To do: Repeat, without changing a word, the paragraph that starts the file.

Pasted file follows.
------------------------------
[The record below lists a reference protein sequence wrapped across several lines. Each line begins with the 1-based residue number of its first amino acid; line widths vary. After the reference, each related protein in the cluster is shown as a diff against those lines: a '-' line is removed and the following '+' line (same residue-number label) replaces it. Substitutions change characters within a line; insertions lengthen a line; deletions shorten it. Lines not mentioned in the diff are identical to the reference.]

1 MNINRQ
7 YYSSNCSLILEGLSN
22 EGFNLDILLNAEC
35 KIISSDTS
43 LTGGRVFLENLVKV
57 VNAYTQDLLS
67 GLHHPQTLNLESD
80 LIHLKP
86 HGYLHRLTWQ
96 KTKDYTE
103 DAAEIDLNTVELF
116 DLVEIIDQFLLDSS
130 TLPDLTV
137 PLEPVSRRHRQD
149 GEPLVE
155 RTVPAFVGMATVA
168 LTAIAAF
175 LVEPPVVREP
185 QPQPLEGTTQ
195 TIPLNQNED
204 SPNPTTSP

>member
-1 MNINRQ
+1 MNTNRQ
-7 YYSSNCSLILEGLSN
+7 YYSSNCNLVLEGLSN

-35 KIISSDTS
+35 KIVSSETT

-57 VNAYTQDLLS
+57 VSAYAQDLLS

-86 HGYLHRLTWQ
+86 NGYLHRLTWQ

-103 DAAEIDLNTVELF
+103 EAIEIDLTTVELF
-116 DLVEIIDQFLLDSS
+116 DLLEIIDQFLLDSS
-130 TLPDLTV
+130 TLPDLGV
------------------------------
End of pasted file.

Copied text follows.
[The record below lists a reference protein sequence wrapped across several lines. Each line begins with the 1-based residue number of its first amino acid; line widths vary. After the reference, each related protein in the cluster is shown as a diff against those lines: a '-' line is removed and the following '+' line (same residue-number label) replaces it. Substitutions change characters within a line; insertions lengthen a line; deletions shorten it. Lines not mentioned in the diff are identical to the reference.]